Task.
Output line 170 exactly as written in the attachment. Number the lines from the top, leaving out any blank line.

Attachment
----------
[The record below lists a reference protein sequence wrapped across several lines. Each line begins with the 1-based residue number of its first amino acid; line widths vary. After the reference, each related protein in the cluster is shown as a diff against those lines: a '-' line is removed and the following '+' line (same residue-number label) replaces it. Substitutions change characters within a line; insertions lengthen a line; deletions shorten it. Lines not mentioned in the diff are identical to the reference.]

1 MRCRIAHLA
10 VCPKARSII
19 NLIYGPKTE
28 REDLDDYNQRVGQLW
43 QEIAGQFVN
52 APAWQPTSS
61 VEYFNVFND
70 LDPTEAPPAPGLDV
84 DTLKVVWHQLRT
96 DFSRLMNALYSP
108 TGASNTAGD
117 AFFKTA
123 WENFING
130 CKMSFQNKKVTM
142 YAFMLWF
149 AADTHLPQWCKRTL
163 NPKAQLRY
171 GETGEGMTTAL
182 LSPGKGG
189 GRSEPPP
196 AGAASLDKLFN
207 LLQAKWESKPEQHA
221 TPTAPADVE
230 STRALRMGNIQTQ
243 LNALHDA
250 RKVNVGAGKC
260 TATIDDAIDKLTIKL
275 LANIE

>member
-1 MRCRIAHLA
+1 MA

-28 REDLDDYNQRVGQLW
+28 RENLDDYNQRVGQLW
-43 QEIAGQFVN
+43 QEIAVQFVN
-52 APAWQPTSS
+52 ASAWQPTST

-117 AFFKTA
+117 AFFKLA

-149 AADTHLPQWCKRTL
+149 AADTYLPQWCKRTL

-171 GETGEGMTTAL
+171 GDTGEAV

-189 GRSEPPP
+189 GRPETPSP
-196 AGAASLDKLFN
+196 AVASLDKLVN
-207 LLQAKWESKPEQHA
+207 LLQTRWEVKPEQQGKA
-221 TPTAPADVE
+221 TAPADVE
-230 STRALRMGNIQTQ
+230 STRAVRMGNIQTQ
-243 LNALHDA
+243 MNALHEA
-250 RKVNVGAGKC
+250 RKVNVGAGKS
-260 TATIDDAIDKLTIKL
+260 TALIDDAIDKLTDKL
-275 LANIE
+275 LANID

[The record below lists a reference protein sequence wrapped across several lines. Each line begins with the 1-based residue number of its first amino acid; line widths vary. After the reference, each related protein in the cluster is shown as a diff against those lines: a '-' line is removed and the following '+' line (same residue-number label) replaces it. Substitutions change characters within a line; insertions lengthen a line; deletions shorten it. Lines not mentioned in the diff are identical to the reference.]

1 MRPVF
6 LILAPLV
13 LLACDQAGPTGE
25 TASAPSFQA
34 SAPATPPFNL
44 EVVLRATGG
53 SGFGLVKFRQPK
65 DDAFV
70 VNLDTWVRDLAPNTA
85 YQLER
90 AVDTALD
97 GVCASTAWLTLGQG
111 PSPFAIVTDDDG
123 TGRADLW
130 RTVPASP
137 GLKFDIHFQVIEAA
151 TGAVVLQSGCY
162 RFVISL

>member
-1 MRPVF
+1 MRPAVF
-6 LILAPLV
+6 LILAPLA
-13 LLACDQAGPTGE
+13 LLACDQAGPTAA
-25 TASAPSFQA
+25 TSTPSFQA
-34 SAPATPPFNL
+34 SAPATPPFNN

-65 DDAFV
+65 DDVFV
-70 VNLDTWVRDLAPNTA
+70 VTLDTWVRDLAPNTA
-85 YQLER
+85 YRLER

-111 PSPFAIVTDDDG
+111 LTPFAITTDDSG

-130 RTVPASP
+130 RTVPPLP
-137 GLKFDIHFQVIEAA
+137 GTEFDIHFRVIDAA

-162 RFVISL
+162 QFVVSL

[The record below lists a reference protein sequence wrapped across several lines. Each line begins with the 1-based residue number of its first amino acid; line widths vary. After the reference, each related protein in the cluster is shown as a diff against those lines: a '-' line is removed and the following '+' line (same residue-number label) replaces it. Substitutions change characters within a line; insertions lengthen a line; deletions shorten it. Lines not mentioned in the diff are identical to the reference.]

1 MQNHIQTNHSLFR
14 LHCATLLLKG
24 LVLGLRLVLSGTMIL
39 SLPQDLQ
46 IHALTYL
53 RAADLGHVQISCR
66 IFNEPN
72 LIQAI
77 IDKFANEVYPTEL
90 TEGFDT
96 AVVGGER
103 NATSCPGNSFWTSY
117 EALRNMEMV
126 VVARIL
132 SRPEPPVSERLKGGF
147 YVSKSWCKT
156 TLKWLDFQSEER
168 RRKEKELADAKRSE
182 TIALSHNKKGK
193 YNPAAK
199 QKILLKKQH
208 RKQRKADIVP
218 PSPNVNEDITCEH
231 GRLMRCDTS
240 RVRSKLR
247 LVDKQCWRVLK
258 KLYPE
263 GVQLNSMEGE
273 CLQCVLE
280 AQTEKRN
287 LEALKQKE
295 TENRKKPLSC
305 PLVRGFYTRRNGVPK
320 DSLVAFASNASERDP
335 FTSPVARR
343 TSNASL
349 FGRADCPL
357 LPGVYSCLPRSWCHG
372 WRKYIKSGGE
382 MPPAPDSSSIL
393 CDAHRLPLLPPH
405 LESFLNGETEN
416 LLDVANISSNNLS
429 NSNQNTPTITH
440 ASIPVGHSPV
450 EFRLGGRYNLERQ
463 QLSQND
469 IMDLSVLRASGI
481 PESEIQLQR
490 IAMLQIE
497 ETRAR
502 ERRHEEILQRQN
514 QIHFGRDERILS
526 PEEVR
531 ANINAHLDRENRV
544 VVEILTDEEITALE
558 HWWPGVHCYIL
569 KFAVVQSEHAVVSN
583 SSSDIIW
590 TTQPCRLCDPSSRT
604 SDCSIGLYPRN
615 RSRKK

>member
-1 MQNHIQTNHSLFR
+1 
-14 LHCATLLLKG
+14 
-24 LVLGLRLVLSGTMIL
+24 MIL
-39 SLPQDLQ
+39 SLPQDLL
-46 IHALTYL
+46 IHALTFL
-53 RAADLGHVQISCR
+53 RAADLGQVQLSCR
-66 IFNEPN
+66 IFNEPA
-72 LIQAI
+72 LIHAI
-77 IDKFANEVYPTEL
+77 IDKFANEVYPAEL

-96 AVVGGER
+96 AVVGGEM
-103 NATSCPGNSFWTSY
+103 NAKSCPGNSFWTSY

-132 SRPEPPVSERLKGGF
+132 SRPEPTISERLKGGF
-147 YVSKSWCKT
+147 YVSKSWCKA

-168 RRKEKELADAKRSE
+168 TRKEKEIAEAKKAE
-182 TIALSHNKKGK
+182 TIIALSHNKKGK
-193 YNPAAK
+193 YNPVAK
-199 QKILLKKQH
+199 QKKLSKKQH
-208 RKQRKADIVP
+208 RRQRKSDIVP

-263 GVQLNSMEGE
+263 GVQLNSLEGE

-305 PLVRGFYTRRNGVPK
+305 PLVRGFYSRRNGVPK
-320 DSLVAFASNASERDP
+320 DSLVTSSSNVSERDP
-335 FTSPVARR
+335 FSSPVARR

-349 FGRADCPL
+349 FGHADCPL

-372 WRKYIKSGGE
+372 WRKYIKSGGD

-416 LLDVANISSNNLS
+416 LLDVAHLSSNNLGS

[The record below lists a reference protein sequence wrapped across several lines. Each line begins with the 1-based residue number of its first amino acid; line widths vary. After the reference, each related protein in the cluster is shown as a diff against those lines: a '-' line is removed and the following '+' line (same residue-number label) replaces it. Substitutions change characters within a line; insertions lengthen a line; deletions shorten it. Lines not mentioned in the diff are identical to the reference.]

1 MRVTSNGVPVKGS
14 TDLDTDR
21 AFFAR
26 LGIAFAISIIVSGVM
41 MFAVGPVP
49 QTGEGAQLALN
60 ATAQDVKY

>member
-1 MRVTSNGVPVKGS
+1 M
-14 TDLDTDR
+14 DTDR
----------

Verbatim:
>member